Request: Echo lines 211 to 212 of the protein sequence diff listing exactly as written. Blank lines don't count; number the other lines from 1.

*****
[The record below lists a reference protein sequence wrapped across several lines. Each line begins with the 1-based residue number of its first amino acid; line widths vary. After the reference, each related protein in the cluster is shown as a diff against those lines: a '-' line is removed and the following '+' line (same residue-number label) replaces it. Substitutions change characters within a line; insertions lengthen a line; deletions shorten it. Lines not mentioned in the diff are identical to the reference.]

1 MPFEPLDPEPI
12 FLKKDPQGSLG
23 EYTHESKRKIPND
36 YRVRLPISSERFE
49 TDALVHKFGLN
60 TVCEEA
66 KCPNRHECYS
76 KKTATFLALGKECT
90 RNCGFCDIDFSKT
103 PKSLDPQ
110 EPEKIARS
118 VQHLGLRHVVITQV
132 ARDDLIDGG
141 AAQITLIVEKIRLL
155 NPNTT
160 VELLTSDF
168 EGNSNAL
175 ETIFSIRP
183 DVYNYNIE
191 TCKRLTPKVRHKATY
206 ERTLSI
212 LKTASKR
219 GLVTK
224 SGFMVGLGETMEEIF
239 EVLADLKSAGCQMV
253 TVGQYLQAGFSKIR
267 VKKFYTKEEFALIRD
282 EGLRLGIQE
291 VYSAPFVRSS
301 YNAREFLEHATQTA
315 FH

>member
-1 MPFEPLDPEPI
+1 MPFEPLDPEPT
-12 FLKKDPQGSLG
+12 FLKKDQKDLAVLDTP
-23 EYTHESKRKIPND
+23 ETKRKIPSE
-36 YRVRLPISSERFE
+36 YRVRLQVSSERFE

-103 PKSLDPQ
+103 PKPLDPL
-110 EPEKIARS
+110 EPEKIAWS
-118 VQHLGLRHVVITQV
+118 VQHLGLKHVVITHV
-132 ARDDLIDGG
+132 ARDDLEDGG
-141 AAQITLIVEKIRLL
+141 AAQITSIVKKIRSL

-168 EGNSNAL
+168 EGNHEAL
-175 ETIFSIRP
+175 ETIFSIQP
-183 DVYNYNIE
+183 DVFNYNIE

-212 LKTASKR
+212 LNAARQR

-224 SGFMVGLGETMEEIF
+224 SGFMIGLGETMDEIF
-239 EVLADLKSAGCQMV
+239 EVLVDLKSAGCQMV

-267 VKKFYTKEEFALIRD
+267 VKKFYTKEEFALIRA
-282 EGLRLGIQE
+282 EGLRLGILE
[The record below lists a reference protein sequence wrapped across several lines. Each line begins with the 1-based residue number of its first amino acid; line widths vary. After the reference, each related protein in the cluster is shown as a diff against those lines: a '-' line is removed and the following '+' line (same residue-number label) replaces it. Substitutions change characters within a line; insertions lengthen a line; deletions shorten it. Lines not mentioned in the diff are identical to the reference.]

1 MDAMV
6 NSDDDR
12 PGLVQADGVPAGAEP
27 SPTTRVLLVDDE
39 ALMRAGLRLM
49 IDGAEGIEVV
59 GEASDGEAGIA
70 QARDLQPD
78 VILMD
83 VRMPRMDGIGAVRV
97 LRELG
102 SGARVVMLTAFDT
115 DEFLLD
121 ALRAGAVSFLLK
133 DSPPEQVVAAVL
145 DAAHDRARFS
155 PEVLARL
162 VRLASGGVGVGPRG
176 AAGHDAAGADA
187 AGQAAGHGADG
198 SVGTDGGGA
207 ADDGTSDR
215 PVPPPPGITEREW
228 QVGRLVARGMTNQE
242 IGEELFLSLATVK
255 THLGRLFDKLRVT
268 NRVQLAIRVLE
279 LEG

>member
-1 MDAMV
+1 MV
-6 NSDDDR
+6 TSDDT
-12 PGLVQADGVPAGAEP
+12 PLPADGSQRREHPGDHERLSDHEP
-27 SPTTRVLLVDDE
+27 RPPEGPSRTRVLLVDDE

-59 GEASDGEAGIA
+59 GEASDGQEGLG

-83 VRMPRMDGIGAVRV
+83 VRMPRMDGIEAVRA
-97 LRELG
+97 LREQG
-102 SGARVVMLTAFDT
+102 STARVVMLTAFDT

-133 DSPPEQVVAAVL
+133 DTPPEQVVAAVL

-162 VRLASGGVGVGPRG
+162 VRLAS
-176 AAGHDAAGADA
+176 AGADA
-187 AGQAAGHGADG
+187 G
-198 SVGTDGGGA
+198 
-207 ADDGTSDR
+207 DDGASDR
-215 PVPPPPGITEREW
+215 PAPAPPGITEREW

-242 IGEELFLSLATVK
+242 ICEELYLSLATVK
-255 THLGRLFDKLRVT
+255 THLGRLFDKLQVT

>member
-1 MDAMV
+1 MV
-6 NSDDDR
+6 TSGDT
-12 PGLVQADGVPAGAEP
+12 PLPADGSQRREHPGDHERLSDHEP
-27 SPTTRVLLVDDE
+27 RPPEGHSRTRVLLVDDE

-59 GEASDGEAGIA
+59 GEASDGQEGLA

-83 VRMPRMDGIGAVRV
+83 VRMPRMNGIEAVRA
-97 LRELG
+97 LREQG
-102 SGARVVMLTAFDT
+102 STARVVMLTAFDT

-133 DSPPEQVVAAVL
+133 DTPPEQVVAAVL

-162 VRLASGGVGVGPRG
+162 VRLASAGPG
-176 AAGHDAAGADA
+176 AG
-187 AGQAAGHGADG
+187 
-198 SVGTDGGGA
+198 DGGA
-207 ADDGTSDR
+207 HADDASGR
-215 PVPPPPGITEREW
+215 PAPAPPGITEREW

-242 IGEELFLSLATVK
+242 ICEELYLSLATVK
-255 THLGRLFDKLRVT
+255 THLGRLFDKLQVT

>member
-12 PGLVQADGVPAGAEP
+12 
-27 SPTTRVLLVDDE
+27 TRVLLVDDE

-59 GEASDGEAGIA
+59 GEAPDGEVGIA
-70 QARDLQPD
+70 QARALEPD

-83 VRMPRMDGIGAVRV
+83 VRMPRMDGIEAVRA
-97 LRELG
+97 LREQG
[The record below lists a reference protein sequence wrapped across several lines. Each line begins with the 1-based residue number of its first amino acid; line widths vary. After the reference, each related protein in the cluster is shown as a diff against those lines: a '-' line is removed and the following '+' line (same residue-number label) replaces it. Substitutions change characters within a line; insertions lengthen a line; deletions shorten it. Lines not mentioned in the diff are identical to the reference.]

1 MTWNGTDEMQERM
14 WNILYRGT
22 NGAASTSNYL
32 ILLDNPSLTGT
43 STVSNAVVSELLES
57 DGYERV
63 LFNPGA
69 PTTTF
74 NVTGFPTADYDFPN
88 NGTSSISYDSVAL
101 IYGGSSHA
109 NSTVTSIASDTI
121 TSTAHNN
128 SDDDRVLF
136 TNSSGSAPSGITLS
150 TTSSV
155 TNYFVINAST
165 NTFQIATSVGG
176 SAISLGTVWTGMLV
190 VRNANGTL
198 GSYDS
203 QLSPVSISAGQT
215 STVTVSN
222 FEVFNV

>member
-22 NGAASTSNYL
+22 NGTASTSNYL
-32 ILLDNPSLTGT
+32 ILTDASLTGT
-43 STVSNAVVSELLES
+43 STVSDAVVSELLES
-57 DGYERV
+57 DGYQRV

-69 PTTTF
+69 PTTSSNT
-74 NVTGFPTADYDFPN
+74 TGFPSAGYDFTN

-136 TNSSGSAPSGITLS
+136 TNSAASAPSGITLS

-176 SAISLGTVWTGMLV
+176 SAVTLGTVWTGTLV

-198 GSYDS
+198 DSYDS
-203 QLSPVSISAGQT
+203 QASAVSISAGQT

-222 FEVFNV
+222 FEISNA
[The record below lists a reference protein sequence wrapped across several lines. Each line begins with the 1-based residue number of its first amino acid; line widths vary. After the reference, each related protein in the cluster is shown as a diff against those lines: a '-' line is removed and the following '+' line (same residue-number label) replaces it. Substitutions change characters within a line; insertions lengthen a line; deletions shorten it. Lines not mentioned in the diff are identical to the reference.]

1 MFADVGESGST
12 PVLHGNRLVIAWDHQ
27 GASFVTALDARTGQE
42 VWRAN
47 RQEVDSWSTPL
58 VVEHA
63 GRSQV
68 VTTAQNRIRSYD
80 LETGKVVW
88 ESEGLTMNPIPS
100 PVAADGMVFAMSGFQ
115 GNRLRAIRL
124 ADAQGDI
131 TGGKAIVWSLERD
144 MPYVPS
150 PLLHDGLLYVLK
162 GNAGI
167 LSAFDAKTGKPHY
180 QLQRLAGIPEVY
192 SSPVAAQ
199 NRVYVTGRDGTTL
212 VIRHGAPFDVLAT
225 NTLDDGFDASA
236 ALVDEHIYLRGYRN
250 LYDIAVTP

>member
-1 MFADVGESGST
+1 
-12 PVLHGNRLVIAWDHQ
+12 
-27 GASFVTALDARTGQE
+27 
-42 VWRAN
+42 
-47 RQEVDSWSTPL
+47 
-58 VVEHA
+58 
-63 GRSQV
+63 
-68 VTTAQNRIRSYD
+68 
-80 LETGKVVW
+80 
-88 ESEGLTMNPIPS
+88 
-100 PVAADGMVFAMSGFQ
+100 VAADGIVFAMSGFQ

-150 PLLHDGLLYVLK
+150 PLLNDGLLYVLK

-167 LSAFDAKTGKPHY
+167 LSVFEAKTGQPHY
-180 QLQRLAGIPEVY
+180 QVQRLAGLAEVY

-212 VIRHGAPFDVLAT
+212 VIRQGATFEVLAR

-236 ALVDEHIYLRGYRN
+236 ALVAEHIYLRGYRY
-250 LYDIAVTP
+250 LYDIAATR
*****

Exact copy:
+43 STVSDAVVSELLES
-57 DGYERV